Winning doesn’t mean much if you aren’t any good…

…and a big problem with soccer in the U.S. is that there are many ways to win without being any good.

That’s true from top to bottom.

The MLS limits the number of good players on a team to even out the competition. It thinks close games attracts more fans.

Youth are separated into age and like skill groups where they can feel successful. The thinking is that winning keeps more kids interested longer.

The downside is that too many people win without being any good. That doesn’t help them get better because it isn’t clear that they need to get better.

Imagine watching a basketball game where players dribble the ball high and away from their body and turn the ball over frequently. Most of the passes they make get intercepted, and they can’t catch a pass. Players with the ball dribble past them easily.

This is what soccer in the U.S. looks like to me: too many players don’t even have the basics. I think a reason is that there’s a lot of winning and incentive to learn the basics.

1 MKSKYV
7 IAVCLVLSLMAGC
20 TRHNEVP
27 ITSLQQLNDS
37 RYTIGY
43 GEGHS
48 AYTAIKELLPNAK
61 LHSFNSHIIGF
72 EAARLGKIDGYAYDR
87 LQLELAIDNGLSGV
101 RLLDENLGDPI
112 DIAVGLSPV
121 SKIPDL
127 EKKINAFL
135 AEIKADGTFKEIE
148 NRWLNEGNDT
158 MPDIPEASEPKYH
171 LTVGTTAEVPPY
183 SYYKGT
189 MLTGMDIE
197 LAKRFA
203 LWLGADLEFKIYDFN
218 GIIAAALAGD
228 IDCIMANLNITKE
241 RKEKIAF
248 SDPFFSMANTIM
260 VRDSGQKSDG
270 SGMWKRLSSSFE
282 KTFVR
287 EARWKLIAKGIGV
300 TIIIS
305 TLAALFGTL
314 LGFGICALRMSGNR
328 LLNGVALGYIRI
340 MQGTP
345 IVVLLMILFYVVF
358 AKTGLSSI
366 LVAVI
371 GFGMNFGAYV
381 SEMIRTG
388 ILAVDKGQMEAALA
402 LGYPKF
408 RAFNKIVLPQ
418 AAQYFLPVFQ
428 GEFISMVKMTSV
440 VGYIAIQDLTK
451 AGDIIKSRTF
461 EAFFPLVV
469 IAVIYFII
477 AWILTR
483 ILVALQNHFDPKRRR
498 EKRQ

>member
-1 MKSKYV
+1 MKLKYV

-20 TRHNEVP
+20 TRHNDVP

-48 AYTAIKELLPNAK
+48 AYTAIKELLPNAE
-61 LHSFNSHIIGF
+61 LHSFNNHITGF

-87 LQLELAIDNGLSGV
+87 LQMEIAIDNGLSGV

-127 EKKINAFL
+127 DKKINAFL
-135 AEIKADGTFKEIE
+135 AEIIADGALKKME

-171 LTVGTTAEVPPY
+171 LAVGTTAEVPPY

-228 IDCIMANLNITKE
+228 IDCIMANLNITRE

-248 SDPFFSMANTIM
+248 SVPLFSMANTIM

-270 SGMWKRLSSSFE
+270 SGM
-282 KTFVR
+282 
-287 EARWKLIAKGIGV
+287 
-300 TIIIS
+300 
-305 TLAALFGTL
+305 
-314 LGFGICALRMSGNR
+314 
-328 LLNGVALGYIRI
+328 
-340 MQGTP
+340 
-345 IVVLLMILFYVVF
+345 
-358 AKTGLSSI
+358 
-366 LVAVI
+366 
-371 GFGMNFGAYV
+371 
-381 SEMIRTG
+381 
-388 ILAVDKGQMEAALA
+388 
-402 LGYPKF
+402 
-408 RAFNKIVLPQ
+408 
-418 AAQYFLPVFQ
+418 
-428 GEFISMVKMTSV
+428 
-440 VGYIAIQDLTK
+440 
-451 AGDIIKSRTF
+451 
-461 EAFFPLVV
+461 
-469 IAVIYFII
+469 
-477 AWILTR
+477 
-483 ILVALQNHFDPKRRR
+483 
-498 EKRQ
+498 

The point of sports should be to win. But, it should be about winning by being good, not by watering down the competition.

One small example of this is juggling. Players and coaches alike have pleaded their case to me that practicing juggling is unnecessary. “It’s just for show,” they say, because you don’t use it in a game. “Work on the stuff that you actually use,” they say.

It is true that you don’t need to practice juggling, if you only play against others who also don’t know how to juggle.

But, when a juggler and non-juggler go into a 1v1 or 50/50, I’ll put my money on the juggler coming away with the ball.

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